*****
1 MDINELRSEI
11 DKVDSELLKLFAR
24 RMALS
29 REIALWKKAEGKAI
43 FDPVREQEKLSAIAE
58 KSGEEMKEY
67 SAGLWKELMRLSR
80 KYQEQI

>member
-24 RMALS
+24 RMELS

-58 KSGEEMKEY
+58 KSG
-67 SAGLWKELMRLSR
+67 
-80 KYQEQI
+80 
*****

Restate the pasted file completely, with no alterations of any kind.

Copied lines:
1 MDINELRSEI
11 DKVDSELLKLFAR
24 RMALS
29 REIALWKKAEGKAI
43 FDPVREQEKLSAIAE
58 KSGEEMKEY
67 SAGLWKELMRLSR
80 KYQEQI

>member
-24 RMALS
+24 RMELS

-58 KSGEEMKEY
+58 KSG
-67 SAGLWKELMRLSR
+67 
-80 KYQEQI
+80 